Method and apparatus for controlling the real and reactive power behavior of a high voltage D.C. transmission (HDT) system
A method and apparatus for controlling the real and reactive power behavior of a high voltage transmission (HDT) system characterized by a rectifier station connected to a first three phase network and an inverter station connected to a second three phase network. The rectifier and inverter stations have positive and negative station-halves connected to each other over positive and negative D.C. transmission lines to form positive and negative poles, each station having a common ground or return wire. Each station is equipped with current and voltage regulators, as well as control angle and quenching angle regulators whereby in case of the tripping of line protective devices monitoring line current in a faulty pole, and the consequent unloading of the faulty pole, the regulation of the intact pole assumes control for a short time to protect against network transients resulting from the load drop. In the event of a line disturbance, both the current set point for the current regulator and the control angle set point for the control angle regulator of the intact station-half of the intact pole are increased according to preset functions, with the control angle set point subordinated to the magnitude of the current angle set point.
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1. Field of the Invention
The invention relates to a method and apparatus for controlling the real and reactive power behavior of a high voltage D.C. transmission (HDT) system during a line disturbance, and more particularly, to a method and apparatus for adjusting the current and control angle regulators of an HDT system to protect against system transients and overvoltages occurring after a line disturbance.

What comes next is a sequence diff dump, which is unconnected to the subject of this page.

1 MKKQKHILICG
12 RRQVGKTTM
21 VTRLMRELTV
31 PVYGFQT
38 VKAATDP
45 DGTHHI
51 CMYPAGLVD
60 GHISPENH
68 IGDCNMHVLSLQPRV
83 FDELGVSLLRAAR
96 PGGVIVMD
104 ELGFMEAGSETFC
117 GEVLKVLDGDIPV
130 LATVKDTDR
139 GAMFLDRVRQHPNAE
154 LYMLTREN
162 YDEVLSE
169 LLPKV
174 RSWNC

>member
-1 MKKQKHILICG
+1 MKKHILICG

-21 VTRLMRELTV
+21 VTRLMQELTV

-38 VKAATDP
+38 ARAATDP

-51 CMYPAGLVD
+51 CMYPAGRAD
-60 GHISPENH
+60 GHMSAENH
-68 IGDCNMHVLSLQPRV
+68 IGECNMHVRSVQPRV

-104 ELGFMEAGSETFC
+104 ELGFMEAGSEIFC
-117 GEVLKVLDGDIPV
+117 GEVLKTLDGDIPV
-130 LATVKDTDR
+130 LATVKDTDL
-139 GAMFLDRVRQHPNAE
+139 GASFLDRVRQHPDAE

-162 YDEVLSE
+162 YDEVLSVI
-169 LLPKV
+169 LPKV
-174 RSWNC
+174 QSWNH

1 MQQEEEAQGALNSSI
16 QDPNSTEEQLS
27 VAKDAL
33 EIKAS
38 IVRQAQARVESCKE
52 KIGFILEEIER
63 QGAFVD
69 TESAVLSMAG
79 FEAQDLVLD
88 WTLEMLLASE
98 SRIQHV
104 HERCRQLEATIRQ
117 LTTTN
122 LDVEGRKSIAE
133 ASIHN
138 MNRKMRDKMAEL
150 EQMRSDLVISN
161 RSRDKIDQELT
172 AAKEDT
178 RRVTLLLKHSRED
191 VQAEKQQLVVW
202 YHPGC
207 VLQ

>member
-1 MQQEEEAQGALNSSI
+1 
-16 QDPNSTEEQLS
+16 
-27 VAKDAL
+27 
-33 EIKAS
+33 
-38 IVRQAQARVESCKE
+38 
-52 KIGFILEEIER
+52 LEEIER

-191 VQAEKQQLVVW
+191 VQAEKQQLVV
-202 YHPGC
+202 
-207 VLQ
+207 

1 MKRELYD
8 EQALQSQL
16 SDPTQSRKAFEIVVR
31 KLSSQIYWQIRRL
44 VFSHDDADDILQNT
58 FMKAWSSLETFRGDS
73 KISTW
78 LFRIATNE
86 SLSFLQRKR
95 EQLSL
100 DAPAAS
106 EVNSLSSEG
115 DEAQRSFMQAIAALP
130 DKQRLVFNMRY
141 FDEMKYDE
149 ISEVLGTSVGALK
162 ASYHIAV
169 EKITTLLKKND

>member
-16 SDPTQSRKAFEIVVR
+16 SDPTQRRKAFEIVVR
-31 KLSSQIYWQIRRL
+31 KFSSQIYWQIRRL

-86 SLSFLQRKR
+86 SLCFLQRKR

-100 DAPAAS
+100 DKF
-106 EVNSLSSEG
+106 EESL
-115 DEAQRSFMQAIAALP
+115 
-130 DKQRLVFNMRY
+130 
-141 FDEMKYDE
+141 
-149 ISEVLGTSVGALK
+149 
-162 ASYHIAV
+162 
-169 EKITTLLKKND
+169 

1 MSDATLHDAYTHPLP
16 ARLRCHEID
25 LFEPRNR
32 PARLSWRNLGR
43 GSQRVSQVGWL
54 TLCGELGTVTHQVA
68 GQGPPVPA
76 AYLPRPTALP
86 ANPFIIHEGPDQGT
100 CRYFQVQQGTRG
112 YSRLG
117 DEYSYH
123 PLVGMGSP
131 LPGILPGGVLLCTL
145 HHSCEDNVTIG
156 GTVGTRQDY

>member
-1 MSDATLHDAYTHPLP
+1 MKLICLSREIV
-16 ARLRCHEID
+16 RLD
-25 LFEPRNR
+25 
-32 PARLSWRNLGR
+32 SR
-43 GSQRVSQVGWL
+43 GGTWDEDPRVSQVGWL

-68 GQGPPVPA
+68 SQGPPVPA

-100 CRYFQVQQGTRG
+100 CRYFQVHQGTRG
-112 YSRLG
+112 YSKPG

2. Description of the Prior Art
In prior HDT systems, after tripping of the transmission line protective devices of one station-half, the faulty station-half is generally cut out for a short time. The resultant load drop causes a voltage rise in the three-phase driving network or the rectifier transformer, which endangers the rectifier station connected to the transformer, and in particular the controllable rectifier valves.
This problem is solved by a known method in which, in case attempts to get the faulty pole back on line fail, the regulation of the intact station-halves is timely adjusted in amplitude and phase for the purpose of preventing overvoltage in the driving three-phase network. In particular, in the known method the control angle in the intact rectifier station is increased constantly to a maximum value of about 60.degree. to 70.degree. in about 10 to 25 ms from the onset of the fault (DT-OS No. 2,418,468). The control of the intact rectifier and the inverter station halves by varying of the control angle of the rectifier station-half and the current set-points of the rectifier and inverter station-halves during a momentary fault must correspond to the regulation provided in the normal case. This measure and the maintenance of true power transmission, within the limits of the intact HDT, are not given enough consideration in the known case.
It is further known how to construct an HDT system for the regulation of reactive power or line voltage in addition to the transmission of true power DT-OS No. 1,962,042, U.S. Pat. No. 3,949,291). A disadvantage of this method is a loss in transmission efficiency proportional to the line length. Therefore this regulation method is economical only for short times.